Organizations should always be focusing on customer retention because it is the fastest way to accelerate growth. Your existing customers already know your organization and what you offer, so it is easy to offer them new products and services as well as help them become ambassadors to help you attract new customers. But how much effort are you putting into retaining customers you don’t want? My guess is, too much.
This means you are taking time and effort away from retaining the customers you do want.
Maximizing overall customer retention is not always good. Not all customers are good customers and not all business is good business. It’s only effective if you are retaining the customers you want. I call this concept purposeful customer retention reduction. This is the act of NOT retaining certain customers because they are not your ideal customers. They take time and resources away from your ideal customers so you let them go. Yes, that’s right, you let them go.
Review the chart below and ask yourself (be honest) in which quadrant your organization fits. Do you have deliberate retention efforts focused on your ideal customers (top right quadrant)? If not, you are losing growth opportunities and wasting time. You are putting resources into retaining customers you don’t want, while the ones you do want are walking down the street right in front of you (figuratively speaking).
But have no fear, if you are anywhere but in the top right quadrant, you can get there quickly by answering these questions:
- Who are our ideal customers?
- What value do we offer them?
- What deliberate strategies do we need to employ to attract and retain them?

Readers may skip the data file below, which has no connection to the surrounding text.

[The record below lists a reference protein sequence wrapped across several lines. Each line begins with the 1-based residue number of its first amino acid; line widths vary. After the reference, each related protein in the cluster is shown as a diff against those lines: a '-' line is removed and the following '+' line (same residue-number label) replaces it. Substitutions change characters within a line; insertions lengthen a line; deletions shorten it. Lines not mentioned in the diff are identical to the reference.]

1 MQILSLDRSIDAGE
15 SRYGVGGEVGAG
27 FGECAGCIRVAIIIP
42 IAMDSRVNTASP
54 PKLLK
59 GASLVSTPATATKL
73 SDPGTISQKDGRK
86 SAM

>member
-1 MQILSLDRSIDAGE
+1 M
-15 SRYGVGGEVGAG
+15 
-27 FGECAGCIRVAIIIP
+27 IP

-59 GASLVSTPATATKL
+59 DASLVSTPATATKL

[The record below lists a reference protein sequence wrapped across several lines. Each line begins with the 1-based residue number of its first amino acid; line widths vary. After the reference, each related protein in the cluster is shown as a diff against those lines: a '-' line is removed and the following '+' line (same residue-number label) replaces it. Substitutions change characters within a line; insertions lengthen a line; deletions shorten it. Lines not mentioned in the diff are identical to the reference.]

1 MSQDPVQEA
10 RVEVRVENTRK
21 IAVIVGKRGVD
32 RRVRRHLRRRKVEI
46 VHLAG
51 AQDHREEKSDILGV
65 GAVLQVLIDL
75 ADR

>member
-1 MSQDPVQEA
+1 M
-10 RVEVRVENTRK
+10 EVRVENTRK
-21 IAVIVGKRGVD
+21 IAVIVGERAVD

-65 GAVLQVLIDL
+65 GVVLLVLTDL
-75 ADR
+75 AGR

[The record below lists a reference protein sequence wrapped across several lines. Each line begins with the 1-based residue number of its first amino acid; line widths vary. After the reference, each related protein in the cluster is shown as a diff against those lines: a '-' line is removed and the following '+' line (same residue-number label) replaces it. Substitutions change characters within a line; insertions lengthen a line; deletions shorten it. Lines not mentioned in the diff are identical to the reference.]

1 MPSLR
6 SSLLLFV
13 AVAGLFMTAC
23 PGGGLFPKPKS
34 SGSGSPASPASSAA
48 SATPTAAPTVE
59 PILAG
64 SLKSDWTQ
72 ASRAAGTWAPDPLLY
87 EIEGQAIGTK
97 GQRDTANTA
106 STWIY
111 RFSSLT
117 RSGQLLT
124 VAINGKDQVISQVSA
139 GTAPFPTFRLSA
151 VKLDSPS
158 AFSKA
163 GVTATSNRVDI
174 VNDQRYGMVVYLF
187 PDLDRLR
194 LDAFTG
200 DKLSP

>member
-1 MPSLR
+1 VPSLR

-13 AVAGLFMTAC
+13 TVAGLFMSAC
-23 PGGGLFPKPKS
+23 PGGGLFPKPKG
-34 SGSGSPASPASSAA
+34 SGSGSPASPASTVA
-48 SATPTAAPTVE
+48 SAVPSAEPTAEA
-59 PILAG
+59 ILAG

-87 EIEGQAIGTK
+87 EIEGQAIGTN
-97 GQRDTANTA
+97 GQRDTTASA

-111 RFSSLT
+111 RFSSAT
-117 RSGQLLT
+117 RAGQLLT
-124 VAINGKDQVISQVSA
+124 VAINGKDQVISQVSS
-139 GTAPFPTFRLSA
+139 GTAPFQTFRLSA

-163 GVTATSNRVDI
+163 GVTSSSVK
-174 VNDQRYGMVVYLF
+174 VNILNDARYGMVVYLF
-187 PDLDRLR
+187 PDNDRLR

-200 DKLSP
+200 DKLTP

To what extent are you inadvertently losing important customers while retaining unimportant customers?
If there is only one thing you do this week or this month to improve operational excellence in your organization, this is it. Are you ready? Review the three questions below and choose at least one of them to take action on:
- Are there any areas of our organization where the way we operate has not been reviewed or assessed in more than two years? If yes, then I guarantee there is a dramatic opportunity to improve performance and profitability in that area.
- Are there things that our customers are doing that we could be doing for them that would add value? If yes, then there is a new product or services in the making that you can commercialize and offer to customers.
- Do we have the right people in place for the future needs of our organization (NOT the current needs)? In order to answer this question, you need to know in which direction you want to take the organization. Are you launching new products? Moving into new markets? Changing your customer acquisition strategy or your pricing model? Regardless of the direction you want to go, you need to ensure you have the right people to get you there.
By tackling even one of these questions, you will find dramatic improvements to performance and significant increases in profitability.
One of the greatest opportunities organizations have to increase performance and profit is to improve their adoption of new ideas. If you can maximize the impact of your ideas, then you will be able to achieve better results. There are four levels of adoption you need to master in order to maximize results from your own internal best practices: